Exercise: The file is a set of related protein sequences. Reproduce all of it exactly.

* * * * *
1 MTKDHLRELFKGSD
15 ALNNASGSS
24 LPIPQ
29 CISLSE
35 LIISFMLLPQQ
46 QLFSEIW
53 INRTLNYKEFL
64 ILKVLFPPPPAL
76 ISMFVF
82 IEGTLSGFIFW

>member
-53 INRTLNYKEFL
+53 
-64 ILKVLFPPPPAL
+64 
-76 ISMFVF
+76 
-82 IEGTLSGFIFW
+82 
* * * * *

1 MTKDHLRELFKGSD
15 ALNNASGSS
24 LPIPQ
29 CISLSE
35 LIISFMLLPQQ
46 QLFSEIW
53 INRTLNYKEFL
64 ILKVLFPPPPAL
76 ISMFVF
82 IEGTLSGFIFW

>member
-53 INRTLNYKEFL
+53 
-64 ILKVLFPPPPAL
+64 
-76 ISMFVF
+76 
-82 IEGTLSGFIFW
+82 